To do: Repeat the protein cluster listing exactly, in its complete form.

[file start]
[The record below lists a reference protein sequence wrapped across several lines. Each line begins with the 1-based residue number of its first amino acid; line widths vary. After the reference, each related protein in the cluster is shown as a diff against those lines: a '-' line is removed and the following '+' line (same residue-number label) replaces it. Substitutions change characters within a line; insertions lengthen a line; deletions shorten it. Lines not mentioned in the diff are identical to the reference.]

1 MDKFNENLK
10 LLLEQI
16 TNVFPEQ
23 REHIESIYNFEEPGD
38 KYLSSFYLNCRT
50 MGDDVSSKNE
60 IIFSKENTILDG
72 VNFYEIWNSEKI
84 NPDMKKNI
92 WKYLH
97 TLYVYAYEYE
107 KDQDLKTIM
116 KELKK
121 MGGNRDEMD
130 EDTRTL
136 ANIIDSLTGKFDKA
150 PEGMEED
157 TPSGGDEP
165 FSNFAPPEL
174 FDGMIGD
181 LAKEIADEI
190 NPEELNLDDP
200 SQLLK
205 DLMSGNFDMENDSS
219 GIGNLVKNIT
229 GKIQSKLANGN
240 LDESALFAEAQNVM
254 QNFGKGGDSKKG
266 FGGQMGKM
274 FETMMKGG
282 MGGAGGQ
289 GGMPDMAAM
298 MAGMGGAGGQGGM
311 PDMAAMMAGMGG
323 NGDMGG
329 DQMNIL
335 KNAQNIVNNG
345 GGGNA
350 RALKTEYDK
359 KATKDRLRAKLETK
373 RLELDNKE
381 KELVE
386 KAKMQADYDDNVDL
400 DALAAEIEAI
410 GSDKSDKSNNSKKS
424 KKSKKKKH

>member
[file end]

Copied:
[The record below lists a reference protein sequence wrapped across several lines. Each line begins with the 1-based residue number of its first amino acid; line widths vary. After the reference, each related protein in the cluster is shown as a diff against those lines: a '-' line is removed and the following '+' line (same residue-number label) replaces it. Substitutions change characters within a line; insertions lengthen a line; deletions shorten it. Lines not mentioned in the diff are identical to the reference.]

1 MDKFNENLK
10 LLLEQI
16 TNVFPEQ
23 REHIESIYNFEEPGD
38 KYLSSFYLNCRT
50 MGDDVSSKNE
60 IIFSKENTILDG
72 VNFYEIWNSEKI
84 NPDMKKNI
92 WKYLH
97 TLYVYAYEYE
107 KDQDLKTIM
116 KELKK
121 MGGNRDEMD
130 EDTRTL
136 ANIIDSLTGKFDKA
150 PEGMEED
157 TPSGGDEP
165 FSNFAPPEL
174 FDGMIGD
181 LAKEIADEI
190 NPEELNLDDP
200 SQLLK
205 DLMSGNFDMENDSS
219 GIGNLVKNIT
229 GKIQSKLANGN
240 LDESALFAEAQNVM
254 QNFGKGGDSKKG
266 FGGQMGKM
274 FETMMKGG
282 MGGAGGQ
289 GGMPDMAAM
298 MAGMGGAGGQGGM
311 PDMAAMMAGMGG
323 NGDMGG
329 DQMNIL
335 KNAQNIVNNG
345 GGGNA
350 RALKTEYDK
359 KATKDRLRAKLETK
373 RLELDNKE
381 KELVE
386 KAKMQADYDDNVDL
400 DALAAEIEAI
410 GSDKSDKSNNSKKS
424 KKSKKKKH

>member